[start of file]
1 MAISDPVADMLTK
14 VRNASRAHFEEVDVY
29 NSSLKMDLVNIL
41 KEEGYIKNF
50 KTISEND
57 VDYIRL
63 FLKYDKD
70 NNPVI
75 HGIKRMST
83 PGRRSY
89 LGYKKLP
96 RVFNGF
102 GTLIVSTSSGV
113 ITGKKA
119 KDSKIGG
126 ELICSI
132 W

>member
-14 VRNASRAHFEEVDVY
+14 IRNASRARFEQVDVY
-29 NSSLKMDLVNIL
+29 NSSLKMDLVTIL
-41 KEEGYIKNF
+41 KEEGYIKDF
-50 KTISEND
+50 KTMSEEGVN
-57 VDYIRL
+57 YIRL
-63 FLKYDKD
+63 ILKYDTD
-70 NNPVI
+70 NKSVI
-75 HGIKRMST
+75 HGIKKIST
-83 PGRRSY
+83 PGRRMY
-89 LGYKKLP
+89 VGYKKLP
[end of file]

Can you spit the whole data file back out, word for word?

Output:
1 MAISDPVADMLTK
14 VRNASRAHFEEVDVY
29 NSSLKMDLVNIL
41 KEEGYIKNF
50 KTISEND
57 VDYIRL
63 FLKYDKD
70 NNPVI
75 HGIKRMST
83 PGRRSY
89 LGYKKLP
96 RVFNGF
102 GTLIVSTSSGV
113 ITGKKA
119 KDSKIGG
126 ELICSI
132 W

>member
-14 VRNASRAHFEEVDVY
+14 IRNASRARFEQVDVY
-29 NSSLKMDLVNIL
+29 NSSLKMDLVTIL
-41 KEEGYIKNF
+41 KEEGYIKDF
-50 KTISEND
+50 KTMSEEGVN
-57 VDYIRL
+57 YIRL
-63 FLKYDKD
+63 ILKYDTD
-70 NNPVI
+70 NKSVI
-75 HGIKRMST
+75 HGIKKIST
-83 PGRRSY
+83 PGRRMY
-89 LGYKKLP
+89 VGYKKLP